Molecular detection, epidemiology, and genetic characterization of novel European field isolates of equine infectious anemia virus.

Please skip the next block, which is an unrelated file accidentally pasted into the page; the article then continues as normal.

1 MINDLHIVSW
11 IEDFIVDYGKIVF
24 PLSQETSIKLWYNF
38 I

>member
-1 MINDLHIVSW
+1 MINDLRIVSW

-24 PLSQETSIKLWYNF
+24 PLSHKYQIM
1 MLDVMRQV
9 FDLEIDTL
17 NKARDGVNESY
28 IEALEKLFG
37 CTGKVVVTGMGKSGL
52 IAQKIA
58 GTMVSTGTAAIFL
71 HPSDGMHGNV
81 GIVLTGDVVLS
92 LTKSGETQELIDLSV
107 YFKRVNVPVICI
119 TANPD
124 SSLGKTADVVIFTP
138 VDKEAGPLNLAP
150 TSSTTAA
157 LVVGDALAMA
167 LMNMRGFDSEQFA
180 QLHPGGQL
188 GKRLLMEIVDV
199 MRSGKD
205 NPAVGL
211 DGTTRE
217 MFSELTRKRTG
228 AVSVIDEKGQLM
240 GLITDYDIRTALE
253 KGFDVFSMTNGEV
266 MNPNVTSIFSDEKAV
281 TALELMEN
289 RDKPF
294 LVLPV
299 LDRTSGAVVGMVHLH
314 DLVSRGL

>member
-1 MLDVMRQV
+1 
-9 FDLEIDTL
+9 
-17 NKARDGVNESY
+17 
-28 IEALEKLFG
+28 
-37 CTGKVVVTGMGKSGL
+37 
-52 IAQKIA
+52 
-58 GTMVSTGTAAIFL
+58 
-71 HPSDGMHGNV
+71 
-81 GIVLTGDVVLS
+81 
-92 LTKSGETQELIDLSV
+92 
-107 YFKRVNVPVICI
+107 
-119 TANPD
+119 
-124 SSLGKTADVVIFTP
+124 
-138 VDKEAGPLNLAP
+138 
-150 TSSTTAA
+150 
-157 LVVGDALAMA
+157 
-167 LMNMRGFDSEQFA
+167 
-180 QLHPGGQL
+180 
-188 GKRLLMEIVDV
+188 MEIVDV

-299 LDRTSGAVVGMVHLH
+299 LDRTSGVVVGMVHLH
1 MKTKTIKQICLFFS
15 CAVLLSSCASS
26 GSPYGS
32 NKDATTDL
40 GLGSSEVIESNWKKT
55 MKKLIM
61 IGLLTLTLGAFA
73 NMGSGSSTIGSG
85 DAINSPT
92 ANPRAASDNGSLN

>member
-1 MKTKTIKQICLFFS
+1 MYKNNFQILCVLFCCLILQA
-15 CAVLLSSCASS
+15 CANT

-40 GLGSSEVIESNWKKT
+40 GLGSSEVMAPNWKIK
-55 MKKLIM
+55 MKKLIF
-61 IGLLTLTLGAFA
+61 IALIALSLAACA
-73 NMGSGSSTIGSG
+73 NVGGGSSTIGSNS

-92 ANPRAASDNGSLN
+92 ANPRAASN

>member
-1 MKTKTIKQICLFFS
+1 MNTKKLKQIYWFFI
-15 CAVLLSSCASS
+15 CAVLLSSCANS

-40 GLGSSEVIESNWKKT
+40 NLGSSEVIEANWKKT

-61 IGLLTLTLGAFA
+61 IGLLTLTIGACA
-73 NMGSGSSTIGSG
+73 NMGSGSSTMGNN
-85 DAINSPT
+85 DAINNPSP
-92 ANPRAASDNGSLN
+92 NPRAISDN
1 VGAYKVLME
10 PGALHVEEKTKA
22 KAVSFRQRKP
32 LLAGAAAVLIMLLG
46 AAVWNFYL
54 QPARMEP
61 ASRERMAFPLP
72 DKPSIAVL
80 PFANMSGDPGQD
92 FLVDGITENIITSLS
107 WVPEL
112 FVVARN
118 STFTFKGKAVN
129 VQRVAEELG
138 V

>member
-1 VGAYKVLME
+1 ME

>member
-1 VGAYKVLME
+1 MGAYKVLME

Equine infectious anaemia (EIA) is an infectious disease of equids caused by lentivirus. Equine infectious anaemia virus (EIAV) causes lifelong infection after integration of the proviral DNA into the host cell genome. Due to the obligatory slaughter of infected animals in most countries of the world, EIA is one of the most significant infectious diseases of horses. Control of EIA is based on antibody detection, but today the focus in diagnostics is aimed at PCR based methods. In this study, 98 AGID (agar gel immunodiffusion) positive sera samples, three spleen samples and cell cultures infected with EIA were tested for the presence of viral RNA or proviral DNA, using two nested PCR protocols. Out of all the samples 27 partial gag sequences of viral RNA were amplified. The Croatian isolates showed high diversity within the group of other available European sequences. Phylogenetic analysis showed that at least three gag gene subtypes are presently circulating in Croatia. The results of this study showed the limited efficiency of two PCR methods in terms of diagnostics, although the primers used for amplification targeted part of the viral RNA that was regarded as one of the most preserved. The high variability of the Croatian isolates obtained highlighted the necessity for determining more EIAV sequences to allow detection of less variable areas of the viral genome, to be used for amplification with universal primers.